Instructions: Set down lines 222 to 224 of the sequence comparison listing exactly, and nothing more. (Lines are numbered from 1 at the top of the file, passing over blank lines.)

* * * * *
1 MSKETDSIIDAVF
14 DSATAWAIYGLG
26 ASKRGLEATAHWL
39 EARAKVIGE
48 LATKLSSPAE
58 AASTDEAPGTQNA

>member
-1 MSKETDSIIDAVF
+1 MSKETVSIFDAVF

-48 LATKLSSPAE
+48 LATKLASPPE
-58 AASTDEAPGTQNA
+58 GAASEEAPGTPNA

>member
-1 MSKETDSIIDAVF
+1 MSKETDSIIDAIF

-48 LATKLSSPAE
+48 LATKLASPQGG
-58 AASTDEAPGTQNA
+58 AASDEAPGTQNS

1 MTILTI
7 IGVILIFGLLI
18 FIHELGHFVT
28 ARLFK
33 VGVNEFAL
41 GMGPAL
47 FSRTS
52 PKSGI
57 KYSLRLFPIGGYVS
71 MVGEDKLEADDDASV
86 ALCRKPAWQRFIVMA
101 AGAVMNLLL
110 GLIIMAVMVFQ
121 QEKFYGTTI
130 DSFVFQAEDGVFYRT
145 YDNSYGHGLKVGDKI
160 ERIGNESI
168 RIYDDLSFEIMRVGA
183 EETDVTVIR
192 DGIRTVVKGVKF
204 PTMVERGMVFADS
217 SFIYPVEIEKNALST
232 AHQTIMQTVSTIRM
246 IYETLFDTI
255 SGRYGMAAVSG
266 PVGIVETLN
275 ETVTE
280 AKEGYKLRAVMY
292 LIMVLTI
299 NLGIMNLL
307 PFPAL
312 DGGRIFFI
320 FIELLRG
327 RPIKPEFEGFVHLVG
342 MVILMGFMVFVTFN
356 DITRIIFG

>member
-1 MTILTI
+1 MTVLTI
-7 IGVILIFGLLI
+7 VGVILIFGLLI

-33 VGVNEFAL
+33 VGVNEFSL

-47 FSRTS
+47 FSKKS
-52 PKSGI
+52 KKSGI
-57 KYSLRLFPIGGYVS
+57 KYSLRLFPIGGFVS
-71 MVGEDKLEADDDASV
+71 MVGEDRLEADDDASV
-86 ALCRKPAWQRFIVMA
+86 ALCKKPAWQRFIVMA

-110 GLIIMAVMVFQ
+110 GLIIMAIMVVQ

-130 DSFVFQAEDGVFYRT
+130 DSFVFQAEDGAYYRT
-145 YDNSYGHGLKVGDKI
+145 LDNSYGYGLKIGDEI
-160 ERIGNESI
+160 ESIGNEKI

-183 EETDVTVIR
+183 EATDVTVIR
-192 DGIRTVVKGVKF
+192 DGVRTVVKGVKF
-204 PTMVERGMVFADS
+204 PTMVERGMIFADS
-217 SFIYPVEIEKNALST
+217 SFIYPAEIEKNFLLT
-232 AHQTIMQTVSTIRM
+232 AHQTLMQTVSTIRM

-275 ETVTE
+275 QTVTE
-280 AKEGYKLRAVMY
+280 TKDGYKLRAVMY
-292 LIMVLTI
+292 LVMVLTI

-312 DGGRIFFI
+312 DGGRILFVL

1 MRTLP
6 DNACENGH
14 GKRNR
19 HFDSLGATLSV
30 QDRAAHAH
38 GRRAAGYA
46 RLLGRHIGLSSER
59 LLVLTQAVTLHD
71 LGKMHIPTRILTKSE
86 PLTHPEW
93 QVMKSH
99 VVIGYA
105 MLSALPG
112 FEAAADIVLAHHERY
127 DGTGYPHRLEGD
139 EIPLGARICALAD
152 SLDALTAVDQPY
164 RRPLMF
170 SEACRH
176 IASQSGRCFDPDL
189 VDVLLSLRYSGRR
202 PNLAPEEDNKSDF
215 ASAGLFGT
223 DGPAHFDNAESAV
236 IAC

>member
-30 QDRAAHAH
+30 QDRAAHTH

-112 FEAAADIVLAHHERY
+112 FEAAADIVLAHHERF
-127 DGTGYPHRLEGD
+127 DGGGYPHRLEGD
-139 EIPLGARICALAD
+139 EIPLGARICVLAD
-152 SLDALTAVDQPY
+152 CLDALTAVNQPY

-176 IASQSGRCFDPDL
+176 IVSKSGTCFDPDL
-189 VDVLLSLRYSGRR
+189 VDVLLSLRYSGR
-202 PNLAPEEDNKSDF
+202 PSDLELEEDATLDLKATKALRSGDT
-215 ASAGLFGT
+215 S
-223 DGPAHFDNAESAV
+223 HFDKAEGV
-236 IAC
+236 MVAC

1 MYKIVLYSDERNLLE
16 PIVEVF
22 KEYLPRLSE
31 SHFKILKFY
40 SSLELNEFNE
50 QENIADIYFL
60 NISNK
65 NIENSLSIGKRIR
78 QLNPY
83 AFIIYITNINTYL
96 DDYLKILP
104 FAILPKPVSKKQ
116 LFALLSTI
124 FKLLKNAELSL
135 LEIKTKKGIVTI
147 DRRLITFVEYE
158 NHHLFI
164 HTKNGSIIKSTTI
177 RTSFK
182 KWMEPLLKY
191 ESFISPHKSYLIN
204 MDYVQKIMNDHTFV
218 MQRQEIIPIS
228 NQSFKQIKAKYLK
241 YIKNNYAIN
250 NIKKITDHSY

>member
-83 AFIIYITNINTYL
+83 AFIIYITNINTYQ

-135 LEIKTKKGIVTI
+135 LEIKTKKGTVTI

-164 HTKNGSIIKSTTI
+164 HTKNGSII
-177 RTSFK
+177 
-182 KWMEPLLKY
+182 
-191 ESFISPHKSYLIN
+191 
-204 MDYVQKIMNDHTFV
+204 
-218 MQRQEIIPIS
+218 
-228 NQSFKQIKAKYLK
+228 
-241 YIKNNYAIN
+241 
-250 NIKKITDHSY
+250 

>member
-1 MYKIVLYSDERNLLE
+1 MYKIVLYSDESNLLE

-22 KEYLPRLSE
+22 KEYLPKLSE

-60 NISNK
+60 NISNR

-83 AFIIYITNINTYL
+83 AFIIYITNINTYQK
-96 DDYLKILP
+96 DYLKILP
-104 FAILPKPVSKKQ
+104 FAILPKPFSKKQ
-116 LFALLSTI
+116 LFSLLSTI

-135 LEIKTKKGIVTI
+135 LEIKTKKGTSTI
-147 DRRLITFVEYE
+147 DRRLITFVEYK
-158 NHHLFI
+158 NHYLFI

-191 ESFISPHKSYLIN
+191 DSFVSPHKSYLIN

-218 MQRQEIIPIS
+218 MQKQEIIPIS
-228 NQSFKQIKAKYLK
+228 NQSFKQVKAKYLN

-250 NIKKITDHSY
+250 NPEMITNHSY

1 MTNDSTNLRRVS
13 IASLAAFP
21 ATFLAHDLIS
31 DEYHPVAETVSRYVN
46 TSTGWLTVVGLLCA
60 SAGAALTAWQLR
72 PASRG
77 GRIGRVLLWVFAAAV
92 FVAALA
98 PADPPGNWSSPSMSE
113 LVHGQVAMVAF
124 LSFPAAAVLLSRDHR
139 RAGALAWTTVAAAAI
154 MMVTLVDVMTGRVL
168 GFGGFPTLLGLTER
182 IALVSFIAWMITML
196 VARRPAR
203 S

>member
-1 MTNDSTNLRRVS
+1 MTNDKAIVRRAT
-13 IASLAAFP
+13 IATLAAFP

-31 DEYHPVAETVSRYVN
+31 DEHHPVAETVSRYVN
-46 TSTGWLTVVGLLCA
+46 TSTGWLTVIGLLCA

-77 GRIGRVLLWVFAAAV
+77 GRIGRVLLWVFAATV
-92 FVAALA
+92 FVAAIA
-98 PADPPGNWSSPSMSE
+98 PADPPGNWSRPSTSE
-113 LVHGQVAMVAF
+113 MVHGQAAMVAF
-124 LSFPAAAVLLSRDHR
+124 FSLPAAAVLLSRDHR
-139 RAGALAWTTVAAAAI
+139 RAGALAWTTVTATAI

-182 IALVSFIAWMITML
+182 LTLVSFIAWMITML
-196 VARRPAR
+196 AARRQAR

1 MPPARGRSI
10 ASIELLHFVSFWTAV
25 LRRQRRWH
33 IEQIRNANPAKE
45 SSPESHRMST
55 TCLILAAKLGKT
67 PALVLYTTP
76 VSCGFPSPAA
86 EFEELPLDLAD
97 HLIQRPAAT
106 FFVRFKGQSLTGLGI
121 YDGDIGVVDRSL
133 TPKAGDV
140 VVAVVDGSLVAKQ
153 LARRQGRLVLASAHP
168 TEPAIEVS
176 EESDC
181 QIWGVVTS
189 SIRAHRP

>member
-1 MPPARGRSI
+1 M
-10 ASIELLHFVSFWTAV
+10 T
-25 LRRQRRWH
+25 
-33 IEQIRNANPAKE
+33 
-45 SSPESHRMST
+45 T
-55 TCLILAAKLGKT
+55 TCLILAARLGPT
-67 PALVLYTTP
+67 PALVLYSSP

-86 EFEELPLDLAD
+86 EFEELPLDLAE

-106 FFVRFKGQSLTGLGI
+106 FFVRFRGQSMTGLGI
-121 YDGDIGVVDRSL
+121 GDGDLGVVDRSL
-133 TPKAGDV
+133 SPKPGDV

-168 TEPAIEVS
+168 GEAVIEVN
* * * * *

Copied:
-228 NQSFKQIKAKYLK
+228 NQSFKQVKAKYLN

-250 NIKKITDHSY